Tivoli is a beautiful town about 30 kilometers east of Rome, surrounded by the hills. The city had been a popular summer residence since ancient Roman times due to its altitude, cooler temperatures and its proximity to the Villa Hadriana, the summer residence of the Emperor Hadrian I.
First thing in the morning, we visited Villa D’Este, a 16th-century villa in Tivoli, famous for its Italian Renaissance garden and especially for its profusion of fountains (in particular the Fountain of Venus, the Oval Fountain, the Fountain of Rometta and the Fountain of the Dragons).
The Villa was commissioned by Cardinal Ippolito II d'Este, Governor of Tivoli, who – alongside his family – was famous as a patron of the arts and of the humanist scholars of the Renaissance.
One of the main subjects which decorates both the interior of the Villa and the courtyard is the demigod Hercules and his 11th labor. As a matter of fact, Hercules was reputed to be a protector of the Tiburtine region – where the villa is located – and was claimed as an ancestor of the Este family. This is the reason why you can find golden apples inside Ippolito d’Este’s coat of arms: Hercules’ 11th labor consists of the theft of golden apples from the Garden of the Hesperides, where they were guarded by a dragon.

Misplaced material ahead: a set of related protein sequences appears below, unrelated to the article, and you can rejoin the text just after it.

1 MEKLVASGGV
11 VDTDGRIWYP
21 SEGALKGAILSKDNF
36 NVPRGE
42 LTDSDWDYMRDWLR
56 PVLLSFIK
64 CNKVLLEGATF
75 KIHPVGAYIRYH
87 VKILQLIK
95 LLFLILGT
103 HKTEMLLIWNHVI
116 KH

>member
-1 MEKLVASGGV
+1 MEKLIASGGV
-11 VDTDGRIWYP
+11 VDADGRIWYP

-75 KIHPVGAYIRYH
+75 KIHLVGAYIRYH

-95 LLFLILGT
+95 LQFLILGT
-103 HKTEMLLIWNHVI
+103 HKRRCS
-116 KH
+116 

But the fame and glory of the Villa d'Este was above all established by its extraordinary system of fountains: 51 fountains and nymphaeum, 398 spouts, 364 water jets, 64 waterfalls, and 220 basins, fed by 875 meters of canals, channels and cascades, all working entirely by the force of gravity, without pumps.
Villa d’Este is now listed as a UNESCO world heritage site.
In the afternoon we visited Villa Gregoriana. Even though the name “Villa” might suggest it to be something similar to the above-mentioned one (a big mansion surrounded by gardens), it is rather a park, which hosted an ancient roman villa in the past.
Villa Gregoriana is a natural area of great historical value which is located in the steep valley between the right bank of the Aniene and the ancient Roman acropolis. The site is known – above all – for hosting the Great Waterfall and can be considered a very special example of a romantic garden, due to its conformation and correspondence with the taste of the aesthetic of the sublime, so dear to the romantics.
The park, commissioned by Pope Gregory XVI in 1835, consists mainly of thick woodlands with paths that lead to the caves of Neptune and the Sirens, which form part of a series of gorges and cascades, and to the Great Waterfall.
Villa Gregoriana was submitted in 2006 for consideration as a UNESCO World Heritage Site.